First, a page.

As the weather continues to become milder and the spring flowers bloom, more and more people yearn for beach weather and all of the summer activities that go with it. Although this is only the beginning of the second half of May, the activity, or rather the frenzy, that real estate agents are experiencing is akin to what we experience in August. Rental inquiries are through the roof, with much of the rental inventory now already spoken for.
Only last week, customers were making offers below the listed price and negotiating; now landlords in many cases are taking sealed bids or sending out multiple leases, with a disclosure that whomever returns the lease first gets the rental. A long season rental priced at $125K had a full priced offer with leases out, only to be outbid with a $200K offer. Landlords continue to raise their prices and their houses are getting rented. A Landlord said that on AirBnb his house had a nightly rate, which when multiplied by 30 increased his monthly rate three-fold. Someone wanted to book it “so why shouldn’t I accept it?”
Some customers express their understandable frustration, often in the fiercest words, draining to the most patient real estate agent. One part time real estate agent who is licensed with an East End firm came out on a Friday afternoon with the notion he would make a few quick and easy dollars and encountered a particularly forceful customer. On Sunday, he packed his bags and turned his files over to a colleague, saying “good luck!”
Last week I wrote about Fair Housing and AirBnb/VRBO rentals which brought interesting feedback. A longtime client who has followed the short term rental controversy on Shelter Island noted that the Town Board initially sought to regulate short term rentals because of a few “bad actors” who rented their houses to disruptive, noisy tenants, sometimes to groups. As time has passed, and “after a lot of taxpayers’ money was spent regurgitating the pros and cons of short term rentals,” the rental registration law was passed and upheld by the courts when challenged by homeowners. Amidst the Covid-19 pandemic, the Town Board met with “digital sheriff,” Ulrich Binzer of Host Compliance LLC, to hear about a $19k+ software surveillance program to track registered rentals, citing the number one reason to commit to the program that short term rentals are “changing the character or quality of life” on Shelter Island.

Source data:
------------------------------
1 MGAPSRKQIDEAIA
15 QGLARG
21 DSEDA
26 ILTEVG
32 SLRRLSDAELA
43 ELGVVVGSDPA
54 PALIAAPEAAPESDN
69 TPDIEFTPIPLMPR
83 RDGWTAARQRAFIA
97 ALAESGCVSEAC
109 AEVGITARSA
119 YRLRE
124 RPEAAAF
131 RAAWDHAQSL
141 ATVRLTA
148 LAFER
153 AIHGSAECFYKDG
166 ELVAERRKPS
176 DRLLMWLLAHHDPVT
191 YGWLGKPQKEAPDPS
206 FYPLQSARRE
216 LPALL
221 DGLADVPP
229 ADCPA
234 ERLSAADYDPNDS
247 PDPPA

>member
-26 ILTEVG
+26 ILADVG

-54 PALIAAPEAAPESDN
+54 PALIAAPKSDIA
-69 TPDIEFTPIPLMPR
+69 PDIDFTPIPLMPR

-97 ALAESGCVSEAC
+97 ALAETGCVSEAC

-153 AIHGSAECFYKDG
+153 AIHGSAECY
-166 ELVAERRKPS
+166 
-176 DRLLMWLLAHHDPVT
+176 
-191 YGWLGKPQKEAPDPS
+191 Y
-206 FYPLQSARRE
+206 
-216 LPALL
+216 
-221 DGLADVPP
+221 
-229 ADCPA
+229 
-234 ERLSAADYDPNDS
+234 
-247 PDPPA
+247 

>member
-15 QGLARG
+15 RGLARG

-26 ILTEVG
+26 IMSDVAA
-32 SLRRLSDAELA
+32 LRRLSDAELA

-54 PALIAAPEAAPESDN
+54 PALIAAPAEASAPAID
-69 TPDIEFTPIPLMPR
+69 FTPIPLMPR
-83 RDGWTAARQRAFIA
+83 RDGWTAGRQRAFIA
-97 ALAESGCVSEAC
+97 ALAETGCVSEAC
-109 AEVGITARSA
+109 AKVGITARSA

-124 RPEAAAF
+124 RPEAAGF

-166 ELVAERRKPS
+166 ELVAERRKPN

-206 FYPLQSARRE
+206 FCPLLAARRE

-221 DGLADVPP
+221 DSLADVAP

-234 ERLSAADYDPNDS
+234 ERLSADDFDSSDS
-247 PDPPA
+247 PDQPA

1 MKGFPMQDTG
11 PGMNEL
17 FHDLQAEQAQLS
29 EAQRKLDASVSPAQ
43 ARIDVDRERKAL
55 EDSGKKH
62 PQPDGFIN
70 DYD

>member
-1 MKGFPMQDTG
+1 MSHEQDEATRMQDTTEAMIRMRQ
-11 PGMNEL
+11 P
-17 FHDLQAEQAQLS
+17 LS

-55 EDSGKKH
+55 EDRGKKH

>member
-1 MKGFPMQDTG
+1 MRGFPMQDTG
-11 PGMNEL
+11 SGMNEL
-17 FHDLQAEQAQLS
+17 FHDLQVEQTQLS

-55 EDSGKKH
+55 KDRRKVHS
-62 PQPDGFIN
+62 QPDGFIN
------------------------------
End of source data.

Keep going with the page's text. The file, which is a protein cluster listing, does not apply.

With the overwhelming trend with rentals this season toward longer stays, one month to six months, “it will be interesting to hear what the Town Board says about tenants coming to the island for an extended stay, and how they think this will change the so called quality of life on Shelter Island,” the client said. “I’d be interested how the Town can justify spending taxpayer dollars for code enforcers and close to $20K for a computer program to track what we do with our homes if we are renting, not on a short term basis, but for a longer term.”
Another client, a second homeowner, who is anxious to open their home for the season, wrote that he is concerned about Shelter Island’s 14-day quarantine for all people coming onto the island. “We own real property there and have a right to come to our homes. We want to feel free to take walks and enjoy the island, as long as we adhere to social distancing,” he said. “This is yet another unenforceable regulation designed to control and instill fear.” He continued,” The Town Board should ask itself whether it wants to create realistic guidelines to protect our residents, like hand out masks, gloves and helpful information, similar to their ‘Good Neighbor Pamphlet’ they require Landlords give to Tenants, or just close the doors on all tourism, including rentals. Maybe our elected officials should focus on the School Board’s inflated budget, increasing our taxes by $550K over the last four years, and squirreling away $1.7M that no one knew about.”
The pandemic has changed the rental market in a very brief span of time, and our real estate market will surely continue to evolve over the long term, hopefully for the better. This season, there are many newcomers to Shelter Island. Some have only cut through the island to get from one ferry to the other. Many people are coming for a feeling of protection, tranquility and a sense of isolation within nature, yet remaining close to the big city. It is the enthusiasm of these newcomers planning their summer here that has buoyed my spirits on a chaotic day. In our community, where volunteers are shopping, doing errands and preparing and delivering food for those in self-quarantine, hopefully that generosity of spirit will be what is infectious and will prevail.
“Togetherness is a hugely important aspect of life. It unites us, gives us security, much-needed support and a sense of belonging, and encourages us to love one another.” – Richard Branson